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State lawmakers start their special session to consider a proposal by Gov. Kate Brown to expand a business tax break.

JAIME VALDEZ/PAMPLIN FILE PHOTO - The Oregon Legislative Assembly at the Oregon Capitol in SalemState lawmakers gaveled in Monday morning for a special legislative session to consider Gov. Kate Brown's proposal to expand an existing business tax break.

The proposal — House Bill 4301 — was the only bill introduced in the House of Representatives.

"We're on the fast track to pass the governor's proposal," said Rep. David Gomberg, D-Central Coast.

Brown, who is seeking reelection this year, called the special session after signing another tax bill in April that was unpopular with the business community. That bill eliminated a 20 percent business tax deduction that was included in federal tax reform earlier this year. Oregon's tax code automatically conforms with federal code unless lawmakers specifically pass legislation to change it.

The governor said, while she was considering Senate Bill 1528 from earlier this year, she realized that state lawmakers needed to expand the state's lower tax rate for "pass-through" businesses to sole proprietors.

In 2013, lawmakers approved the lower rate for other "pass-through" businesses, including S-corporations, limited liability corporations and partnerships with certain amount of employment hours and income of up to $5 million per year.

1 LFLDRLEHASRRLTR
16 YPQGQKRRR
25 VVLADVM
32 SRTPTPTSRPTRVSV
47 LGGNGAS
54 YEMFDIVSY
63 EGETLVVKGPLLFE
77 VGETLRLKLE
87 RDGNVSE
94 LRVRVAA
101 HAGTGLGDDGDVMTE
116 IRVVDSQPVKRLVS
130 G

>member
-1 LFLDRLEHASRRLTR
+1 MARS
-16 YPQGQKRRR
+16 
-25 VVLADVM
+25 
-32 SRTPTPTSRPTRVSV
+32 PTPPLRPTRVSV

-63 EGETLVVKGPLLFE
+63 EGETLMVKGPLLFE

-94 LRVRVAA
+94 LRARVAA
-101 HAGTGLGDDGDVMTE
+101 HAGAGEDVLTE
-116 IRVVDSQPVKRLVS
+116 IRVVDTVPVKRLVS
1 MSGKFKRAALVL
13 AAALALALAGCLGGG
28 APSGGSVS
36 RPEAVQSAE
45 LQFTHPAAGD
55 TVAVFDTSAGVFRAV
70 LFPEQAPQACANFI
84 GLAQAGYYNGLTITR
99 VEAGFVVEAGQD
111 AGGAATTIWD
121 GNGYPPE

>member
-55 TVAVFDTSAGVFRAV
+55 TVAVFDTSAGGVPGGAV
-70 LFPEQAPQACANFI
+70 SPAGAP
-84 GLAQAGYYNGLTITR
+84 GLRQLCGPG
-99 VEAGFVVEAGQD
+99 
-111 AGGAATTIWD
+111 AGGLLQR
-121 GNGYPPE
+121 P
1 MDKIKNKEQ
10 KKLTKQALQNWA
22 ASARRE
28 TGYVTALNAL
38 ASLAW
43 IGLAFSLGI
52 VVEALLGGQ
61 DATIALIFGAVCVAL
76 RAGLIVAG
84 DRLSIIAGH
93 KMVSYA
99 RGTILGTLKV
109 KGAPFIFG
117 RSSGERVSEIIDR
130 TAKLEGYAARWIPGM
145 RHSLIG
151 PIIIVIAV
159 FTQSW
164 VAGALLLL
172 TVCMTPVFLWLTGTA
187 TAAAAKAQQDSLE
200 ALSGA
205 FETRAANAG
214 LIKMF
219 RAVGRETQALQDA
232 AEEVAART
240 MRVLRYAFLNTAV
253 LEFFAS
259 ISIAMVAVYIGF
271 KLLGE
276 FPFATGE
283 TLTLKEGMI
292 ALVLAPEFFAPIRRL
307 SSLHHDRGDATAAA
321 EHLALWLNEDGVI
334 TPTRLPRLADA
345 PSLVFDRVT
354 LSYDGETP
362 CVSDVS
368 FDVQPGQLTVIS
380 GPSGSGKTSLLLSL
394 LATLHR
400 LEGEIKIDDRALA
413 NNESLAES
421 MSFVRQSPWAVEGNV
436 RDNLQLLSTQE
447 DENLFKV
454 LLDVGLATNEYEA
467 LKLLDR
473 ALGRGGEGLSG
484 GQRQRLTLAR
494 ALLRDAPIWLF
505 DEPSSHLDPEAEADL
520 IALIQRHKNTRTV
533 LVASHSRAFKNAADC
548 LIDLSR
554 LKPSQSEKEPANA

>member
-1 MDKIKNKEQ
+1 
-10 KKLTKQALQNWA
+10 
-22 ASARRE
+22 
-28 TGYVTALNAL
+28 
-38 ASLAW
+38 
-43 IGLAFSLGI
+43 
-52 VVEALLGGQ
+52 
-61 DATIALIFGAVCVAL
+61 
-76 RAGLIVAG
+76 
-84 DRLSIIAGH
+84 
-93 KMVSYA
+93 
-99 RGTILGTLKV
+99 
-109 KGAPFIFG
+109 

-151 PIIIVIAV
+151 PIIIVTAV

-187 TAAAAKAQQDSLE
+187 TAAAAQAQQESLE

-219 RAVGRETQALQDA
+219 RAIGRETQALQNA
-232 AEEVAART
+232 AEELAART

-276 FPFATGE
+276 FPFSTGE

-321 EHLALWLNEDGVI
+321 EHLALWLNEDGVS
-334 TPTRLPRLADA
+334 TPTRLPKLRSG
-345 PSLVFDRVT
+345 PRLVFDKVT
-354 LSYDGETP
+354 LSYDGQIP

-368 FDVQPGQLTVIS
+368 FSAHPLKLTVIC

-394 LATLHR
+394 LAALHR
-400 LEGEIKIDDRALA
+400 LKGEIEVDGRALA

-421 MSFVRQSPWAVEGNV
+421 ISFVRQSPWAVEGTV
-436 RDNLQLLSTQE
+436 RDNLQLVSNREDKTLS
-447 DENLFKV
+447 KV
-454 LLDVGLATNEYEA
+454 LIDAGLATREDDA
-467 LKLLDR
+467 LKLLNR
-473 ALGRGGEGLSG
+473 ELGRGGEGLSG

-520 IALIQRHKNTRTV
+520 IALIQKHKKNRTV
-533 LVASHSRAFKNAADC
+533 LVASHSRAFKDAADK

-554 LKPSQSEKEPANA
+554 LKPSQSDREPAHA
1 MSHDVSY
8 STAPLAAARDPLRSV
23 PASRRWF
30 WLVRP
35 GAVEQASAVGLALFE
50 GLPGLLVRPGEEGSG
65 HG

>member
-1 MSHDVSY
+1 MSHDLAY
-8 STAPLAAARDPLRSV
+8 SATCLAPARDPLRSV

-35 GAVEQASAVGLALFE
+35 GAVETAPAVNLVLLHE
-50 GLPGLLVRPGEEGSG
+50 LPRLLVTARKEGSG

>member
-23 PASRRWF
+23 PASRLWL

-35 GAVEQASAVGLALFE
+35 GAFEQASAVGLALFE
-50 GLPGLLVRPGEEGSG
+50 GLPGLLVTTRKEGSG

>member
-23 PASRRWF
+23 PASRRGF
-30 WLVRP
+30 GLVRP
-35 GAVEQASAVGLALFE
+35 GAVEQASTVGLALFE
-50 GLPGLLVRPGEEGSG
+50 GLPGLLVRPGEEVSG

Gomberg and other lawmakers have proposed changes to make the tax break expansion "revenue-neutral "and to focus on on helping only small businesses. Gomberg proposed an amendment that would reduce the income cap to be eligible for the tax break from $5 million to $750,000. Reducing the eligibility cap that amount would make the expansion of the tax break largely revenue neutral, said Chris Allanach, acting legislative revenue officer.

Gomberg's amendment also would reduce the requirement for at least 1,200 employee work hours during a minimum of a 30-hour work week to 1,000 employee work hours. It would eliminate the mandatory 30-hour work week to qualify for the break. The 30-hour requirement excludes seasonal businesses, Gomberg said.

By opening the tax break to seasonal businesses, it would make more geared toward "mom and pop" businesses, he said.

In discussions with the governor's office about his proposal, "there was no real resistance to it, but we're in a time bind," Gomberg said.

A joint committee was scheduled to convene just before 10 a.m. Monday to consider the governor's bill and proposed changes by lawmakers.


Paris Achen
Portland Tribune Capital Bureau
503-385-4899
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